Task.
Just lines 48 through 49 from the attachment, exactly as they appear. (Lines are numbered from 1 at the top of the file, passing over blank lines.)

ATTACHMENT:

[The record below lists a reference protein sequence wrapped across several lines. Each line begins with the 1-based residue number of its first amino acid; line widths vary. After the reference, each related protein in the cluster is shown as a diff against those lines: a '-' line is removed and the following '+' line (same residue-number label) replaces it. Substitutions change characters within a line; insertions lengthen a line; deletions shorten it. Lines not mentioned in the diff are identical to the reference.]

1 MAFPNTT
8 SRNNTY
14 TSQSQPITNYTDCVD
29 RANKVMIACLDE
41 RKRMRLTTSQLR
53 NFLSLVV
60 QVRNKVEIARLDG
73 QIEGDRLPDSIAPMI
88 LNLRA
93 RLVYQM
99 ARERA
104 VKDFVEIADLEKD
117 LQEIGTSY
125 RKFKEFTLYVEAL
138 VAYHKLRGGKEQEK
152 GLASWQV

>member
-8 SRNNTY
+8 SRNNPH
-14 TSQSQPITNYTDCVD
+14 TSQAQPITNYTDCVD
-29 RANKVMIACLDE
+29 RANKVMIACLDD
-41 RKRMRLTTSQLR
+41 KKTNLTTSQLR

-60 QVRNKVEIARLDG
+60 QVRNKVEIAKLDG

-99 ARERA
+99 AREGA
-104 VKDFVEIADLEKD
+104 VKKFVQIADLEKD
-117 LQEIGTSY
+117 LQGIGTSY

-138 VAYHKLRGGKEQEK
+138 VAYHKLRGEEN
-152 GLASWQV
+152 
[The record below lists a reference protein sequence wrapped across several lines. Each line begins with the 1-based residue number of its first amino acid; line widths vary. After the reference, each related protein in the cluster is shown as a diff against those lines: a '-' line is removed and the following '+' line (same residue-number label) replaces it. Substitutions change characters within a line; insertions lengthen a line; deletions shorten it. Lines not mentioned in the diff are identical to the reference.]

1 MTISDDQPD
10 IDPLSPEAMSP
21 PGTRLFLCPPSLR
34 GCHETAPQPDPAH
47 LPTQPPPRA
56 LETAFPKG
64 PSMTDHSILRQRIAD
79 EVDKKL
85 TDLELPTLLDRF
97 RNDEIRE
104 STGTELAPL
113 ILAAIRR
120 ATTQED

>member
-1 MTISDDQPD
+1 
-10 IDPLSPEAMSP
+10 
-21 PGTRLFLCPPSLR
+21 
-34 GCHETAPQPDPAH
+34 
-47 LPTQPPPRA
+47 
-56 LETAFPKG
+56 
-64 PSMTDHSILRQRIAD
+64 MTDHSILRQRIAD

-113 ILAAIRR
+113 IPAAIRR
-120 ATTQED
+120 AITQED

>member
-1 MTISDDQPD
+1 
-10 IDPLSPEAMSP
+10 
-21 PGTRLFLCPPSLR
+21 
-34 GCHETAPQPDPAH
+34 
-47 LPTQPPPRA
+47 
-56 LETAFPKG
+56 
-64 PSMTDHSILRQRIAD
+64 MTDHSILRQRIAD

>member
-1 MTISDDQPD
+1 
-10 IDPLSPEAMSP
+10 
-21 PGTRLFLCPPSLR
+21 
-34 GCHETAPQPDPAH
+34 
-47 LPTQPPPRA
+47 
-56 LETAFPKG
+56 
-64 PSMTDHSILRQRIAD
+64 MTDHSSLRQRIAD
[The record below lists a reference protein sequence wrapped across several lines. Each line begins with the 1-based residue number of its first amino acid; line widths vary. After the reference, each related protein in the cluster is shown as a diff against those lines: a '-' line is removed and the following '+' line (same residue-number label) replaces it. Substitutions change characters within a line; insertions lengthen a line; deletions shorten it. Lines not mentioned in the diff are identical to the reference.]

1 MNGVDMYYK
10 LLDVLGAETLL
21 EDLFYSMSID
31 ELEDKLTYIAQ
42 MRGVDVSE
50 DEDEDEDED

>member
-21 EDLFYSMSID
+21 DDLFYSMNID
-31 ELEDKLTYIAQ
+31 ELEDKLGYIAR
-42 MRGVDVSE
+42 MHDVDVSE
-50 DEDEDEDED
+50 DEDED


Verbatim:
85 TDLELPTLLDRF
97 RNDEIRE